March 25, 2006

Israel Lobby

While it hasn't gotten a great deal of press, the recent "working paper" from the Kennedy School on the The Israel Lobby and US Foreign Policy has sparked a lot of outrage.

It's truly remarkable what these two professors wrote and considered "scholarship". It's the kind of stuff that makes conservatives think that the Academy is irredeemably screwed up.

Alan Dershowitz is not happy about it at all, as you'd expect, and claims to have traced certain out-of-context quotes back to anti-Semitic and neo-Nazi hate sites.

Frankly, my biggest problem with the paper, which I finally got around to reading some of, is how bad it is. Just really, really shoddy work. I can't believe anyone would call this scholarship and think they could get away with it:

U.S. foreign policy shapes events in every corner of the globe. Nowhere is this truer than in the Middle East, a region of recurring instability and enormous strategic importance. Most recently, the Bush Administrationís attempt to transform the region into a community of democracies has helped produce a resilient insurgency in Iraq, a sharp rise in world oil prices, and terrorist bombings in Madrid, London, and Amman. With so much at stake for so many, all countries need to understand the forces that drive U.S. Middle East policy.
Gosh, that starts off well-balanced. At this point, they've convinced me that they really are seeking the truth and not just spouting propaganda.
Instead, the overall thrust of U.S. policy in the region is due almost entirely to U.S. domestic politics, and especially to the activities of the "Israel Lobby." Other special interest groups have managed to skew U.S. foreign policy in directions they favored, but no lobby has managed to divert U.S. foreign policy as far from what the American national interest would otherwise suggest, while simultaneously convincing Americans that U.S. and Israeli interests are essentially identical.1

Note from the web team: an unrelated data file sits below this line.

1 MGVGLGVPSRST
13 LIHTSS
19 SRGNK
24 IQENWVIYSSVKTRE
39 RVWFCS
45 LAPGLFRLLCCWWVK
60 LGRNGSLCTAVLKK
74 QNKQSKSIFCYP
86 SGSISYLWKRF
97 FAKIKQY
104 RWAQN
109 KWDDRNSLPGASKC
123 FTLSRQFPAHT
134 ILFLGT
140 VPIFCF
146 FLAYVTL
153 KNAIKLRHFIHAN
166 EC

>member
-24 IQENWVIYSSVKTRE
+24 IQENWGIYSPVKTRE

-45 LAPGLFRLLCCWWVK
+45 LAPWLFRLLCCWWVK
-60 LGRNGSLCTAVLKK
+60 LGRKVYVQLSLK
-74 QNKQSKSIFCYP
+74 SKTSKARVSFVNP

Really? I thought it was Halliburton and the House of Saud that drove our policies. Go figure. Gotta love that first footnote:
1Indeed, the mere existence of the Lobby suggests that unconditional support for Israel is not in the American national interest. If it was, one would not need an organized special interest group to bring it about. But because Israel is a strategic and moral liability, it takes relentless political pressure to keep U.S. support intact.
What kind of logic is that? Are you telling me that this is the kind of model of public action that qualifies as political science these days? I didn't realize that current scholarship started from the premise that there is some uncontested "real" American national interest? But there must be, because the "mere existence" of the Isreal lobby proves it's at odds with pro-Israeli positions. Do you like the rhetorical slight-of-hand that introduces, at the last minute, the straw man of "unconditional support" that is supposedly given to Israel? And if we're starting (in footnote 1!) with the fact that Israel is a strategic and moral liability, then why do we need the paper at all?

They then make a one-sided case that Israel is a strategic liability – but if I toted up the costs of any one of our alliances, while ignoring the benefits, I'm pretty sure I could end up with a negative balance too. As Dan Drezner points out, they completely skipped over incidents (like the Iraqi nuclear program at Osirak or intelligence sharing) where the alliance was an asset.

Anyway, I could beat my head against the wall, trying to debunk each assertion in the paper, but it's not worth it. It's clear from the first three pages that it's an ideologically driven hatchet job and not scholarship. I really hope serious political scientists (and Harvard and Chicago) distance themselves from this kind of work product fairly quickly. Posted by richard at March 25, 2006 04:55 PM